Saturday, April 16, 2011

Where In Ireland? Part 2

In earlier posts we have discussed the Scots-Irish Northern Ireland roots of Rebecca Bradford through her father, Samuel. In this post we will examine the origins of the Millers.

For many years my brother, Bill, and I searched for records of the ancestral home of William Miller. The only clue we had was the Allen Family Record (written by William and Rebecca's grandson, George Washington Allen, in 1876). Of William's father the record states, "Abraham Miller - Born in Holland, came to America in the early part of the eighteenth century - his ancestry having fled England to Holland during a violent persecution of Protestants."

For years I interpreted this to mean that Abraham's ancestors must have been part of the Separatist-leaning Pilgrims who fled England for Holland, eventually settling in Plymouth, Massachusetts. I figured that the writer must have meant "seventeenth century." But no Miller's sailed in 1620 on Mayflower, or on later ships, and no Miller is listed in the Plymouth colony rolls. Perhaps, I thought, Abraham's ancestors remained behind in Holland, not coming to America till the 1700's ["eighteenth century"] as noted in the Allen Family Record).

However, over the past couple of years, research done by one of our Miller-Bradford Group members, Chalmers Williams, has shed new and startling light on this issue - see post entitled "Miller Genealogy by Chalmers Williams - Part 1" dated May 5, 2010.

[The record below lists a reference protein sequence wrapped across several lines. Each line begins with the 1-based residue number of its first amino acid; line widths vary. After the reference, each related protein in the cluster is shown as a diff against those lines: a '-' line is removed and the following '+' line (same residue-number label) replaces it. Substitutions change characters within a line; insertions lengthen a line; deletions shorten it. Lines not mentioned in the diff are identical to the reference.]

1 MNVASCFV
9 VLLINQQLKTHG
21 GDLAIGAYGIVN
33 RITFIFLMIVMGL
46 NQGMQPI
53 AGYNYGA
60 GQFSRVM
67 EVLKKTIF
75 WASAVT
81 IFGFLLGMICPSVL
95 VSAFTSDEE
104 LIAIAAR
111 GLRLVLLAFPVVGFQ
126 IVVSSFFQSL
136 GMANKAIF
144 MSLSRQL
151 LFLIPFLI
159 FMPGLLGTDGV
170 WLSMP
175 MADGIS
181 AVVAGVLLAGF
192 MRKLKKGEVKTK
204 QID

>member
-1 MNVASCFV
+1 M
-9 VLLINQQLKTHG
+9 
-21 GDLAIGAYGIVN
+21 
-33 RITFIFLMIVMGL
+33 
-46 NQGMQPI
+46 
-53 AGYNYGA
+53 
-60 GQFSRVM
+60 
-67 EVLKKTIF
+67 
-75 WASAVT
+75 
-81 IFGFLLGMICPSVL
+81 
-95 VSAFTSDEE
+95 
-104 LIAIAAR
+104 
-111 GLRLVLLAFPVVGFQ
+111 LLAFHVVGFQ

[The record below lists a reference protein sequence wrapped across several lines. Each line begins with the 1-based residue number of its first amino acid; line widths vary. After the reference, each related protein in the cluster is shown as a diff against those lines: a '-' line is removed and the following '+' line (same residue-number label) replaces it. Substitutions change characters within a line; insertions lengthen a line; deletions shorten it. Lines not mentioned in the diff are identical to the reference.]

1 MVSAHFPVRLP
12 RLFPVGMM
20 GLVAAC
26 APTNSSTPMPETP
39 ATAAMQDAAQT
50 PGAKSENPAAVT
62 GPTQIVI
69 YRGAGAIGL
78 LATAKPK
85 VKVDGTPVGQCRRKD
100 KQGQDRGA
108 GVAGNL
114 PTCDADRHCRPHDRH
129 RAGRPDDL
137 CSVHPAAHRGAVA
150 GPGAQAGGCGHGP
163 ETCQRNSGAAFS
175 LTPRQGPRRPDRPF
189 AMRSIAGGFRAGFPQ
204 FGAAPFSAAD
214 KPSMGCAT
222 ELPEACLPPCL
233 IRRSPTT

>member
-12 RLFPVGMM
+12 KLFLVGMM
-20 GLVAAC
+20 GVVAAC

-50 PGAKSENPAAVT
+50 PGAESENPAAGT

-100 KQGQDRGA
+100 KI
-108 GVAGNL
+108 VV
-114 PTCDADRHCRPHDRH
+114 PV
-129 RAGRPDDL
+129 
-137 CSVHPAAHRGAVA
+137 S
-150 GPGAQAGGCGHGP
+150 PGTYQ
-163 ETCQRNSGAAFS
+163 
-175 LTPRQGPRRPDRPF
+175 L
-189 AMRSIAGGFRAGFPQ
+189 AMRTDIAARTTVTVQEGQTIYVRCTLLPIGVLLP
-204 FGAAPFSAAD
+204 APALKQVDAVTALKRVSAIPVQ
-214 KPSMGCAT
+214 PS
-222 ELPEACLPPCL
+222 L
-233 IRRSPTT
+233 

Chalmers, very convincingly and with excellent documentation which we will examine in future posts, makes the case that the Millers were probably Ulster Scots living Northern Ireland who were "Covenanters" - members of the Church of Scotland (Presbyterians), who rejected the royal decree proclaiming the King supreme head of the church in Scotland and signed a covenant which stated that only Jesus Christ could command such a position" and swore to take up arms in defense of their beliefs. (Source:

This commitment let to severe persecution of the Covenanters in England, Ireland and Scotland. "The methods used to persecute and oppress the Covenanters is almost beyond belief but evidence exists for all the following : butchering, hanging, beheading, mangling, dismembering alive, quartering upon scaffolds, imprisoning, laying in irons, torturing by boots, thumbkins, fire-matches, cutting pieces out of the ears of others, banishing and selling as slaves old and young men and women in great numbers, oppressing many others in their estates, forfeiting, robbing, spoiling, pillaging their goods, casting them out of their habitations, interdicting any to reset them, under the pain of being treated after the same manner". (Source:

It is no wonder that the Covenanters fled. Where did they go? From one source we learn, "Another bastion for the exiled and fleeing Covenanters was Holland where there was full Communion with the Reformed Church of Holland and the Scots. There were Scottish churches in Rotterdam, Campvere, Leyden, Amsterdam, Delft, Dordrecht, the Hague and Middleburg [for the] exiled Presbyterians." (ibid)

Is this then the foundation for the claim of William Miller's grandson that his [and thus our] ancestors "fled England to Holland during a violent persecution of Protestants"?

In order to answer this question, the next post will examine whether or not any documents exist that actually tie our Millers to the Covenanters.


  1. Pretty neat discovery. It's nice to hear one's ancestors were on the good guys' side.

  2. Really appreciate hearing from you both!!


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